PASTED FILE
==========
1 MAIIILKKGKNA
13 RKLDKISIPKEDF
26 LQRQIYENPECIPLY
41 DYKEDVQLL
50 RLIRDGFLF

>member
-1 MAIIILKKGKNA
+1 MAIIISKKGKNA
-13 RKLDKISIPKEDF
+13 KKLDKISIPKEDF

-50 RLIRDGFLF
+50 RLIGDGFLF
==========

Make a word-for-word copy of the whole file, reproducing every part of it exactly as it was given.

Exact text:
1 MAIIILKKGKNA
13 RKLDKISIPKEDF
26 LQRQIYENPECIPLY
41 DYKEDVQLL
50 RLIRDGFLF

>member
-1 MAIIILKKGKNA
+1 MAIIISKKGKNA
-13 RKLDKISIPKEDF
+13 KKLDKISIPKEDF

-50 RLIRDGFLF
+50 RLIGDGFLF